Last summer, I posted that the first microrobotic fly had actually flown. Built by Harvard University professor Robert Wood and his colleagues, with funds from the US military ('natch), the 60 milligram robofly boasts a three centimeter wingspan. Its wing motions are based on those of a real fly. The robotic fly project was first, er, launched at Berkeley a decade ago. I'm delighted that I have one of the early resin fly models from that phase in my cabinet of curiosities. The new issue of Harvard Magazine profiles Wood and features the video of the fly at lift off. From the article:
Wood figures he is still only one-third of the way toward his goal of creating an autonomous flying robot. But the next step should be at least as rewarding, considering that it will include a focus on control of the insect–the reason he first got involved in the project years ago. His fly now runs on electricity transmitted via thin wiring from high-voltage amplifiers, but he aims to add an on-board power source. Initially, he hopes for five minutes of flying time, which will be extended as the battery options improve.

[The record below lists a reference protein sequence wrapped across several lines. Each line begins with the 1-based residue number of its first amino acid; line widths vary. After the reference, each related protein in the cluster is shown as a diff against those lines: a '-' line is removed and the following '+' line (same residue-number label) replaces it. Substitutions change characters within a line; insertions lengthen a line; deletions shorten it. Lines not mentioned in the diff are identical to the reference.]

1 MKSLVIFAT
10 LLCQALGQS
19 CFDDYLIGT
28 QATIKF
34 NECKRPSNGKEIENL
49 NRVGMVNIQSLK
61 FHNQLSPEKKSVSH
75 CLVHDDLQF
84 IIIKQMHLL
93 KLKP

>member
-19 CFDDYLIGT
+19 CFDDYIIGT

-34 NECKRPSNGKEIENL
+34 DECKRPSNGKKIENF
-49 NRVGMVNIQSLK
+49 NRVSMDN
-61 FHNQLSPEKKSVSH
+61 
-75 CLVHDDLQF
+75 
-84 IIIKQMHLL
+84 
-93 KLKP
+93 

Eventually, he hopes to program insect robots to work in a group. "We want a human operator to be able to take out his batch of flies and say, 'I want you guys to search for carbon dioxide'–a survivor breathing in a collapsed building," he explains. From there, Wood sees the possibility of building group behaviors into a swarm: a means of pursuing his interest in the study of emergence, which examines how simple organisms such as ants can produce complex group structures.